Now that the books for 2013 have been closed in New York City and 2014 has ushered in a new and different administration at City Hall, this Q&A with some of the best commercial real estate minds in NYC is a must read!
For anyone working in the real estate industry in and around the five boroughs of New York City, the names Robert Knakal (Massey Knakal Realty Services), Ron Lo Russo (Cushman & Wakefield), Peter Riguardi (Jones Lang LaSalle), John P. Maher (CBRE Group Inc), and Michael T. Cohen (Colliers International) will likely be familiar as they are some of the leaders in the commercial real estate market.
Now that a new administration has taken over the helm of New York City with what might be termed a different slant on doing business than the prior administration, some of the questions that needed to be asked and answered have to do with the potential impact that Mayor de Blasio might have on the commercial real estate market now and into the future. From Crain’s New York Business:
Question: Where will Mayor Bill de Blasio affect the market most?
Robert Knakal, Chairman, Massey Knakal Realty Services: His main impact will be on affordable housing because he stressed this during his campaign. The industry will likely be willing to work with him on this. But real estate taxes could be a problem, as the new mayor will need revenue to deal with the 152 union contracts that must be negotiated. I think we are all concerned about [a possible rise in] crime, as tourism is a key economic driver.
Ron Lo Russo, President, NY tristate region, Cushman & Wakefield: First and foremost, the most important responsibility for any leader of the city is the safety of its constituents and visitors. I hope that Mayor de Blasio will be as diligent and thoughtful as the previous administration in that regard.
Peter Riguardi, President, New York operations, Jones Lang LaSalle: I hope there is no negative impact on the city’s recent record on crime. In a city poised to grow and lift all people, the most significant factors are safety and a high quality of life. We could use more affordable housing, as it supports a healthy, diverse and dynamic economy. There are a number of opportunities to create affordable housing. It would benefit the city enormously if the mayor is capable of improving that situation.
John P. Maher, Executive vice president, CBRE Group Inc.: We’ve gotten used to a smart, pro-business administration with a long-term outlook. Change is likely to make people uncomfortable. But Mr. de Blasio is smart. Notwith-standing the rhetoric, he recognizes that New York is in the best condition ever. The mayor will see that many of the policies, procedures, personnel and investments that the Bloomberg administration put in place are still needed.
Michael T. Cohen, President, tristate region, Colliers International: The city’s economic engine must continue to be stoked, and today’s engine is predominantly fueled by the technology, communications and entertainment sectors. The new mayor needs to focus on the necessary steps to make sure those industries continue to be attracted to the city, and to thrive. It’s all about jobs.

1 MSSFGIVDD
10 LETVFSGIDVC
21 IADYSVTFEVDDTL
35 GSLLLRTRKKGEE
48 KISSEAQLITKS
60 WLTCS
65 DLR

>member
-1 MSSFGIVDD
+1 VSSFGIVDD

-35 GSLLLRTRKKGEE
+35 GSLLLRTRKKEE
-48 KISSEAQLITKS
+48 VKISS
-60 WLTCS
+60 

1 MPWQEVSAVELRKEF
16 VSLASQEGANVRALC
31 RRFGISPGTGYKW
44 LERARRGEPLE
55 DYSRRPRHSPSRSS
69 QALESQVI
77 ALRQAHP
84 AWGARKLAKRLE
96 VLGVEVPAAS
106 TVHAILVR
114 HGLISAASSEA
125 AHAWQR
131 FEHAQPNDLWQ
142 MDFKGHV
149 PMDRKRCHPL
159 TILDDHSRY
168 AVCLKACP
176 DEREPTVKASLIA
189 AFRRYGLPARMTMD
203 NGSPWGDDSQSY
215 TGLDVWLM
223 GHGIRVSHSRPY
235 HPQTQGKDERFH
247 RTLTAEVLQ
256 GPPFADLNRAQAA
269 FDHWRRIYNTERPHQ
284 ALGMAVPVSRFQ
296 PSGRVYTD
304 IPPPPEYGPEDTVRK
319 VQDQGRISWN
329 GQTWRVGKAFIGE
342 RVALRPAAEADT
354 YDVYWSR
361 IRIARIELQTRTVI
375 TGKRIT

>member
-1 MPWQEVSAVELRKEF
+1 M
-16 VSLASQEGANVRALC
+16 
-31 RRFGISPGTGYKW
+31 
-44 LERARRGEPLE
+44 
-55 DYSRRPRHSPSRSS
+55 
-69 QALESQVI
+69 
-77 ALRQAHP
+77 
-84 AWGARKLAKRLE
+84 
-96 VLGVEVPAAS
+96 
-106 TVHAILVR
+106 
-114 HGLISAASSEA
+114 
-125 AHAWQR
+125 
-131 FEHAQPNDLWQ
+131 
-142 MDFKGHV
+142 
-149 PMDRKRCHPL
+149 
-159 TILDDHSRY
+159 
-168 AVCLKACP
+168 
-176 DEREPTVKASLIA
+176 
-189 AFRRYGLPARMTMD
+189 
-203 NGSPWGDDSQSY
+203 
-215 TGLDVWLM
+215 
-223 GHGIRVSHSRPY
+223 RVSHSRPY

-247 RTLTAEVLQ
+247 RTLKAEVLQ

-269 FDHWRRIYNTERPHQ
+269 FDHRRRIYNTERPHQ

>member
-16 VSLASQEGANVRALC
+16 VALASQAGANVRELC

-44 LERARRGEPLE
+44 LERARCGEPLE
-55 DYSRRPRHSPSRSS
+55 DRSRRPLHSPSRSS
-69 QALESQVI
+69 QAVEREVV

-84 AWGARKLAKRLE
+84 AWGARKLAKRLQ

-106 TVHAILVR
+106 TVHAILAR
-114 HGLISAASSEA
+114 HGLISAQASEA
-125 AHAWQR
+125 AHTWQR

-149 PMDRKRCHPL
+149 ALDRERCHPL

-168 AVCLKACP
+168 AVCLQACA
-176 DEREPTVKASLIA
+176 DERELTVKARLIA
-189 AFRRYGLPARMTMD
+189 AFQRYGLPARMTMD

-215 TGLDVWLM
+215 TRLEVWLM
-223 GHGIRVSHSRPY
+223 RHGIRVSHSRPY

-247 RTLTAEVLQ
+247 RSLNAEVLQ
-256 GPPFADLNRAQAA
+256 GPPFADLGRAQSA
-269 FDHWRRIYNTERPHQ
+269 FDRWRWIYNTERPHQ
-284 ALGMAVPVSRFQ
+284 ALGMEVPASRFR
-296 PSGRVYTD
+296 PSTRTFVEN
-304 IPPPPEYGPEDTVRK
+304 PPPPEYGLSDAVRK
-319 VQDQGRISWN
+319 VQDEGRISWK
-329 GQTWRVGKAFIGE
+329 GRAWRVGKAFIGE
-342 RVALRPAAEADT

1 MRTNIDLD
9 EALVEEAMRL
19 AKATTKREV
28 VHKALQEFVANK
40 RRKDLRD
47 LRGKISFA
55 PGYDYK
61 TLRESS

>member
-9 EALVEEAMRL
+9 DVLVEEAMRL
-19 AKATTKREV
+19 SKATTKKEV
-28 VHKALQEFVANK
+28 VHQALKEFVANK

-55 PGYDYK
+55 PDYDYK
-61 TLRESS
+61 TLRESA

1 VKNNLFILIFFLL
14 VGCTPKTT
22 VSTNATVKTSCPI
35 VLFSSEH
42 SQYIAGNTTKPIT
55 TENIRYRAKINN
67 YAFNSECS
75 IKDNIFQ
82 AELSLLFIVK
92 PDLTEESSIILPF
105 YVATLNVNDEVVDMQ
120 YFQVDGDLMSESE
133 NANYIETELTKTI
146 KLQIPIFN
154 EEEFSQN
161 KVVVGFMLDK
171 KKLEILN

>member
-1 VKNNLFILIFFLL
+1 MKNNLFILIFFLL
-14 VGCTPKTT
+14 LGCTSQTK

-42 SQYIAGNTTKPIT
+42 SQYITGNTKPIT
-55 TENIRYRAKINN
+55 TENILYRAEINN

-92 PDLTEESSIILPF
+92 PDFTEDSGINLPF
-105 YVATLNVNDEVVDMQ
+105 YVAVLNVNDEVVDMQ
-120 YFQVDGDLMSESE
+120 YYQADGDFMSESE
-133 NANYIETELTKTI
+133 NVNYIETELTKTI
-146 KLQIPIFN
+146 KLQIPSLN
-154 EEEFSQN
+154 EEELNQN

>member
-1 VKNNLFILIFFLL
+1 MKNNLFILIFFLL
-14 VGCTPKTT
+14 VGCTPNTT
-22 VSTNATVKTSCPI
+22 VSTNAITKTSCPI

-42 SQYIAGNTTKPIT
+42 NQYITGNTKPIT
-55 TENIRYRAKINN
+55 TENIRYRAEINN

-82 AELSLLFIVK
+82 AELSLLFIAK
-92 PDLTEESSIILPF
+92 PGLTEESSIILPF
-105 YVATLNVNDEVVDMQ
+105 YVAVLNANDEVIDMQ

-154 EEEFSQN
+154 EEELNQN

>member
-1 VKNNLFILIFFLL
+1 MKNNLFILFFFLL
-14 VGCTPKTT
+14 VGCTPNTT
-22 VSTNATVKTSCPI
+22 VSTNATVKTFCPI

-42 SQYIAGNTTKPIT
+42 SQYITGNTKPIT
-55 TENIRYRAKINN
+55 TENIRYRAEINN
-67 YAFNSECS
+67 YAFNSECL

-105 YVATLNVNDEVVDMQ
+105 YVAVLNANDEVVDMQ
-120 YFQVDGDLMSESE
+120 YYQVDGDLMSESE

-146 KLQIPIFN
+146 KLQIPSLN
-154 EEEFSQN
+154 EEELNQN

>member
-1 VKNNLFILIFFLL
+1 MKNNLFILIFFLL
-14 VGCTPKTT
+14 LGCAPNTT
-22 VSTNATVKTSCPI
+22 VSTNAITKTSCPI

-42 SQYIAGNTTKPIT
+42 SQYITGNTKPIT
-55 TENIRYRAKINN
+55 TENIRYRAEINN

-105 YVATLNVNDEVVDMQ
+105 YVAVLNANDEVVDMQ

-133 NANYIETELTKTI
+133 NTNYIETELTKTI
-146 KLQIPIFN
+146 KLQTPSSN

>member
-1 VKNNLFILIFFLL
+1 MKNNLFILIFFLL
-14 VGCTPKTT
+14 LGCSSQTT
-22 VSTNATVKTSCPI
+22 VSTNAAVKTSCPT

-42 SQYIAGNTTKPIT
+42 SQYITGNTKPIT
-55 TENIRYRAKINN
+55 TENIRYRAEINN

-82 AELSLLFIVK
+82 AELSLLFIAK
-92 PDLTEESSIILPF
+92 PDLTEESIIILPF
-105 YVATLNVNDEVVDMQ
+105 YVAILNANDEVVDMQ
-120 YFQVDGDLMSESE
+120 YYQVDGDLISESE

Mr. Knakal: Demand for new office space is extremely high. A huge percentage of our office stock is functionally obsolete. The new buildings in the financial district and Hudson Yards will be overwhelmingly successful, as will any other new office and retail space delivered to the market. Let’s hope midtown east rezoning makes a comeback and is a bit more flexible with regard to its applicability.
Mr. Lo Russo: Downtown Manhattan is changing more rapidly than any other area. We are already seeing a significant diversification of the tenant base there. This is particularly true of companies having a hard time finding space in midtown south because of a lack of availability or rising rents. We look at downtown as the next midtown south—the next market to benefit from the growth in the tech, advertising, media and information sectors.
Mr. Riguardi: Absolutely! I think the paradigm shift downtown is just beginning. When construction is complete, the bridges and sidewalks finished, the memorial open to the public and the new transportation hubs open, lower Manhattan is going to be an even more wonderful place to live, work and socialize. Companies will want to go there. It’s going to become the place to be.
Mr. Maher: It will take some time to lease—except the retail space, which seems well on its way to being full. We are tracking more than 60 tenants looking for nearly 20 million square feet. Competition is fierce, but the great downtown properties like the new World Trade Center and Brookfield Place can now compete on something more than price. There’s a new, vibrant down-town that enhances the quality of the occupancy experience.
Mr. Cohen: There’s more than enough demand, but those properties will be competing with Hudson Yards and midtown. This is a game of musical chairs. When the music stops at the end of the year, some of this space will be leased and some will be vacant. In addition, there will be newly created and pending vacancies, as tenants who have committed to the financial district and Hudson Yards leave behind their old space.
Mr. Knakal: The office-space market is currently a difficult one to figure out. It seems that most renewals are for less space than the tenant occupied before. Tenants appear to be utilizing space differently today.